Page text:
Orlando companies face $157K fine for deaths of 2 workers who fell at JW Marriott hotel construction site


Two Orlando companies are facing more than $157,000 in fines after federal labor officials cited them for safety violations in the 2018 deaths of two workers who fell to the ground at the JW Marriott hotel construction site.

Lorenzo Zavala, 34, and Jerry Bell, 46, were pouring concrete Aug. 29 on the seventh floor of the new hotel on Chelonia Parkway when the scaffolding support structure collapsed, according to the U.S. Department of Labor's Occupational Safety and Health Administration (OSHA).

Zavala and Bell plunged about 80 feet to their immediate deaths. A third worker managed to hang on and climbed to safety with minor injures.

OSHA officials say the two Orlando contractors in charge, PCL Construction Services Inc. and Universal Engineering Sciences, failed to properly inspect formwork, shoring, working decks and scaffolds on the project prior to construction. PCL Construction Services, in particular, failed to "design, fabricate, erect, support, and brace the formwork so that it was capable of supporting vertical and lateral loads," according to OSHA.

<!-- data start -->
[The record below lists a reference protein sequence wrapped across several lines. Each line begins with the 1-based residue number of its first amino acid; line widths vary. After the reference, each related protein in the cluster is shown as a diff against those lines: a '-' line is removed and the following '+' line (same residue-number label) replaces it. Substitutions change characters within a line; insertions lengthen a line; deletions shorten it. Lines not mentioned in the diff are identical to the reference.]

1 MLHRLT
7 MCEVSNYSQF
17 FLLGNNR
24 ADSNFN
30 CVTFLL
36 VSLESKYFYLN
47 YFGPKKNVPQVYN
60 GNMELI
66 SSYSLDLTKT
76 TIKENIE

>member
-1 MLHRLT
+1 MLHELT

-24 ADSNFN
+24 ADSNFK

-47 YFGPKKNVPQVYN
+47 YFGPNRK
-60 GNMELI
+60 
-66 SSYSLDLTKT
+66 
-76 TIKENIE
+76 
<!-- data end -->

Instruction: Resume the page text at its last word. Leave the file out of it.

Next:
"Using specified drawings and shoring plans may have prevented these fatalities," says Les Grove, OSHA's Tampa area office director, in a statement.

Orlando Weekly reached out to PCL Construction Services Inc. and Universal Engineering Sciences for comment but did not receive an immediate response.

PCL Construction Services, which was hit with three violations, was fined $144,532, while Universal Engineering Sciences is being ordered to pay $13,260 for two violations, for a total of $157,792 in proposed penalties.

OSHA officials also issued a hazard alert letter to the two deceased workers' employers, Puleo’s Concrete Inc. and C&C Pumping Services Inc., to recommend they develop a workplace policy that makes sure contractors have installed shoring equipment according to the most recent drawings.

The companies have about two weeks to comply with the fines, request a conference with OSHA or contest the findings before the independent OSHA commission.

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